Is the result you found in a test repeatable?
THIS is the gold standard of scientific research. 3 Methods for Confirming Test Effects Blueprint provides the most common methods of cross-validation.
Note that holdouts can be difficult to maintain, results also have to be accurate and there can be reliability issues there. It also sacrifices the solution benefit while running. On the other hand, continuous holdouts can lose attribution of any false positives, but they are easier to maintain.
The first alternative is flip tests, where you implement the winner and then rerun the test by removing the winner. Flip tests are probably the easiest to implement and most common to use, especially on a test-by-test basis. But, they got a burning question inside. What if it loses?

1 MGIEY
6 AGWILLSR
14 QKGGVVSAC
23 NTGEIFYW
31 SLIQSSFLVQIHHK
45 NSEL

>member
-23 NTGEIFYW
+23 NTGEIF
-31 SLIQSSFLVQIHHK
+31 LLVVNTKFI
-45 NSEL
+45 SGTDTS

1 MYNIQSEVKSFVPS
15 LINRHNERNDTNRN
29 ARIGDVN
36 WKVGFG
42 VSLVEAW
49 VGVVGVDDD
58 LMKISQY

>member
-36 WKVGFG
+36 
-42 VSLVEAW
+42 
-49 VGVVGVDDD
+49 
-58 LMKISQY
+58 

Going backward can sometimes erode trust in your program. For example, when it gets flat, loses, or gets a different type of result. But this is a part of flip tests. If you’ve got a good program and experimentation culture to handle that, you’ll be fine.
The last solution is time series and moving averages. The point of time series and moving averages is that you implement a test and see what happens over time. But you gotta be careful. There are lots of confounding variables here. You can try using the GA effect tool that allows you to do this more academically
- Report on the ROI of a test initiative or group of tests.
- Be extra confident in your test result.